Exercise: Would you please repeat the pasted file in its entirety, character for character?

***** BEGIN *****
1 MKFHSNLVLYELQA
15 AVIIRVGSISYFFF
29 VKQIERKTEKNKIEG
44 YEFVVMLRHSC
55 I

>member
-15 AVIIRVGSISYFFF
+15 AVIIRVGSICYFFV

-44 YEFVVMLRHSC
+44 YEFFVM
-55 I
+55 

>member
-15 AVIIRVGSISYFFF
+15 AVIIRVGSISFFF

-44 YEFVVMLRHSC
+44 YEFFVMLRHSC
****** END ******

1 MKFHSNLVLYELQA
15 AVIIRVGSISYFFF
29 VKQIERKTEKNKIEG
44 YEFVVMLRHSC
55 I

>member
-15 AVIIRVGSISYFFF
+15 AVIIRVGSICYFFV

-44 YEFVVMLRHSC
+44 YEFFVM
-55 I
+55 

>member
-15 AVIIRVGSISYFFF
+15 AVIIRVGSISFFF

-44 YEFVVMLRHSC
+44 YEFFVMLRHSC